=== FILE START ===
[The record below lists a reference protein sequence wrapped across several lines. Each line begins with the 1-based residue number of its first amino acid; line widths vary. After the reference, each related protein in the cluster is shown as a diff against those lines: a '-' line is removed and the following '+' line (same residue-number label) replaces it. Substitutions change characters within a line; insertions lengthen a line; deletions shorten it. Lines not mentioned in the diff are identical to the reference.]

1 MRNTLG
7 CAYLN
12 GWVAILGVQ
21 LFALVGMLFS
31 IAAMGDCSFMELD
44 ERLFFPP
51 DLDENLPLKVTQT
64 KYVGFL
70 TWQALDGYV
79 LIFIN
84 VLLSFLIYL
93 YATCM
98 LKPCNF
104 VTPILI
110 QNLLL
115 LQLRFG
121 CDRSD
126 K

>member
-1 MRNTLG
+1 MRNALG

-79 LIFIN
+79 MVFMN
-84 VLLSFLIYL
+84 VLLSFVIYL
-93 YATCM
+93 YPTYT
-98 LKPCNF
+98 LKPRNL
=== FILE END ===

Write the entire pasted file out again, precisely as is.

[The record below lists a reference protein sequence wrapped across several lines. Each line begins with the 1-based residue number of its first amino acid; line widths vary. After the reference, each related protein in the cluster is shown as a diff against those lines: a '-' line is removed and the following '+' line (same residue-number label) replaces it. Substitutions change characters within a line; insertions lengthen a line; deletions shorten it. Lines not mentioned in the diff are identical to the reference.]

1 MRNTLG
7 CAYLN
12 GWVAILGVQ
21 LFALVGMLFS
31 IAAMGDCSFMELD
44 ERLFFPP
51 DLDENLPLKVTQT
64 KYVGFL
70 TWQALDGYV
79 LIFIN
84 VLLSFLIYL
93 YATCM
98 LKPCNF
104 VTPILI
110 QNLLL
115 LQLRFG
121 CDRSD
126 K

>member
-1 MRNTLG
+1 MRNALG

-79 LIFIN
+79 MVFMN
-84 VLLSFLIYL
+84 VLLSFVIYL
-93 YATCM
+93 YPTYT
-98 LKPCNF
+98 LKPRNL